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Jeffrey Fadness

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Are we on the brink of creating a human-like digital mind?

The human brain contains some 100 billion neurons, grouped in specialized function zones, connected by a hundred thousand billion synapses - the neurons representing individual data processing and storage units; and synapses the data transfer cabling, connecting all the processing units.

Correlating its processing ability to a supercomputer, it's been estimated it can perform more than 38 thousand trillion operations per second, and hold about 3.6 million gigabytes of memory. Equally impressive, it's estimated that the human brain executes this monumental computational task on a mere equivalent of 20 watts of power; about the same energy to power a single, dim light bulb. In today's technology, a supercomputer designed to deliver comparable capabilities would require roughly 100 megawatts (100 million watts) of power; an energy equivalent that could fully satisfy the power consumption needs of roughly a thousand households.

An ambitious $1.3 billion project was very recently announced in Europe to simulate a human mind in the form of a complete human brain in a supercomputer. It's named the Human Brain Project. A similar project in the U.S. planned by National Institutes of Health (NIH) is called the Brain Activity Map project.

Assuming we learn enough from these efforts to design a new architecture in computer processing which can approximate the ability of the human brain - what's to stop us from creating the cognitive faculties that enable consciousness, thinking, reasoning, perception, and judgement? After all, we as human beings develop these abilities from data we acquire over time through sensory inputs connecting us to our experiences, and from information communicated to us by others.

Think about it. Is there anything related to our experience - be it physical, historical or conceptual - that cannot be described in language, and therefore be input as executable data and programming to create a human-like digital mind?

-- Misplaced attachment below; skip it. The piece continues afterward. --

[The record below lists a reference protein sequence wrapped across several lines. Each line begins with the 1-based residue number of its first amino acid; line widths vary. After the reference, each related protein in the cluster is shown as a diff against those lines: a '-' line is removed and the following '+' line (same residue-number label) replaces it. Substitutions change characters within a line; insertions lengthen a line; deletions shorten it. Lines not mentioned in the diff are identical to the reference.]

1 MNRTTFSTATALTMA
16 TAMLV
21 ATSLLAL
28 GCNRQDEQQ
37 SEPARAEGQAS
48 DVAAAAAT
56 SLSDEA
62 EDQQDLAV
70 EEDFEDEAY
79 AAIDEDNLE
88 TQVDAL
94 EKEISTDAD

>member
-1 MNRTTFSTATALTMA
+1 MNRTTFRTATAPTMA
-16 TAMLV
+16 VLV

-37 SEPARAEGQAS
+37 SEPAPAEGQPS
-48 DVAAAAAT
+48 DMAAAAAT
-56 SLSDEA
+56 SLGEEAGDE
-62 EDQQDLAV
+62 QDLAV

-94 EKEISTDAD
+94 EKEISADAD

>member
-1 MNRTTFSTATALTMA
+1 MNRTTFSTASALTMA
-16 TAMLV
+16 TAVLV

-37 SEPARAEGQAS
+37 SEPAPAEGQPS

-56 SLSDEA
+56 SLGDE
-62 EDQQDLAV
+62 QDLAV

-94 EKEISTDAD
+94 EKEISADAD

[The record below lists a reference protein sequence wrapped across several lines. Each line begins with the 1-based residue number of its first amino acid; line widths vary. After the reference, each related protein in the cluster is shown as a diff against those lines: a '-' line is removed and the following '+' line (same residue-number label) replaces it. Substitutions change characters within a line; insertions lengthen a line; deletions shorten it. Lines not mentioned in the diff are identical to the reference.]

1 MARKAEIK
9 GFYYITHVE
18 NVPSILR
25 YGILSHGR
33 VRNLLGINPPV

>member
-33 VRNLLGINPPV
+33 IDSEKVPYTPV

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    Mar 19 2013: IMO, the founding questions that created this discussion, like many other discussions globally I guess, are based on a certain confusion, although the questions are very reasonable. Perhaps also that very interesting and ambitious project initiated by Europe to simulate the human brain in computer, might be based partly on a similar confusion or misperception.

    For example, let's take the Encyclopedia Britannica or the Wikipedia. These Encyclopedias hold an enormous amount of information. But all this amount of information do not turn the Encyclopedias into even the slightest intelligent or sensing entity. Millions are approaching these Encyclopedias daily and using them to enhance their own knowledge, to learn, to invent new things or whatever. People are getting more knowledgeable and more intelligent using those encyclopedias. But still the encyclopedias are remained forever lifeless. One can say that these encyclopedias are the best available simulation of the entire human knowledge. But this does not take the encyclopedias even one step further.

    To be even more specific, let's observe the hard disks of the Wikipedia. Those are the specific elements which hold these huge amounts of knowledge. Those hard disks interact with various sophisticated processors involving countless electric currents. But not the storing hard disks, nor the sophisticated processors, can be attributed to be intelligent or regarded as ones which would become intelligent in the future.

    Because holding, processing, manipulating, changing any amounts of data do not guarantee the very knowing of it, or getting aware of that data//information. A computer holding Einstein’s Relativity theory and making predictions by it -- this does not mean the computer understands the Relativity Theory.

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